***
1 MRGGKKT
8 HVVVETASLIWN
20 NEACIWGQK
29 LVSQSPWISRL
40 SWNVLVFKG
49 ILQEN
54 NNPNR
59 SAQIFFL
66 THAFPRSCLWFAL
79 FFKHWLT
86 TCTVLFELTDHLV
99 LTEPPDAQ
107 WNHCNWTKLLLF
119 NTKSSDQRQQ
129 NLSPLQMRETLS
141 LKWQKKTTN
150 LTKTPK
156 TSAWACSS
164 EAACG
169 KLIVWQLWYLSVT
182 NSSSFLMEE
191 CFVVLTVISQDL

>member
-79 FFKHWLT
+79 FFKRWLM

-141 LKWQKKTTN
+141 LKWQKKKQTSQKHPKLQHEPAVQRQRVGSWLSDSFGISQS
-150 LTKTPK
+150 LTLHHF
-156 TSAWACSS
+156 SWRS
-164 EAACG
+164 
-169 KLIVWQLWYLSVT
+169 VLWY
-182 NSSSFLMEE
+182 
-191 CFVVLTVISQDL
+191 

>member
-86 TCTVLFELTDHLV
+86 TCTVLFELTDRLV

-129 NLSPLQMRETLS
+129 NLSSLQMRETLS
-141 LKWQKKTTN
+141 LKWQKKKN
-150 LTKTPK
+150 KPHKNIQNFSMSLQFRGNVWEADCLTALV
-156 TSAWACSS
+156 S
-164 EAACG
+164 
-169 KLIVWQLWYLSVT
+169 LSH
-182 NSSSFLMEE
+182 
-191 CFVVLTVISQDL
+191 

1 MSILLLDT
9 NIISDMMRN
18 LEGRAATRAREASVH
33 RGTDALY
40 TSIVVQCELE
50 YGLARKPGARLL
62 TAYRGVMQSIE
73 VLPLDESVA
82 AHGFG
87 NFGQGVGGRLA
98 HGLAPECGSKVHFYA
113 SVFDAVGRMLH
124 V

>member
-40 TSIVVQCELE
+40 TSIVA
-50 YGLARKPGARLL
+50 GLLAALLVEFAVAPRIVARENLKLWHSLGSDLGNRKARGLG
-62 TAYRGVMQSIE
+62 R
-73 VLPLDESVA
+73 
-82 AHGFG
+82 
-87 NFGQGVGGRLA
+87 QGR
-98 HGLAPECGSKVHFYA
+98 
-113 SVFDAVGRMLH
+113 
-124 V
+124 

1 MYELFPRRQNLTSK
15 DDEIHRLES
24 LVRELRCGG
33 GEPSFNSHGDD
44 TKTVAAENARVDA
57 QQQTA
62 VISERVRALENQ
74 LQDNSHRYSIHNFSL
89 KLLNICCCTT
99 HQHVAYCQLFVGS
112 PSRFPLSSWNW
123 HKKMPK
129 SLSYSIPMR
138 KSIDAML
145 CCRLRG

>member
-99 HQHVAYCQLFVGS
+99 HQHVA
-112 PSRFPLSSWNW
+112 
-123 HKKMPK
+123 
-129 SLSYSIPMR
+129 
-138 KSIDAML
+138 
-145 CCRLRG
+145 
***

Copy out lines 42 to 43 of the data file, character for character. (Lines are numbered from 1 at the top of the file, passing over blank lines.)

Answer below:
+86 TCTVLFELTDRLV

-129 NLSPLQMRETLS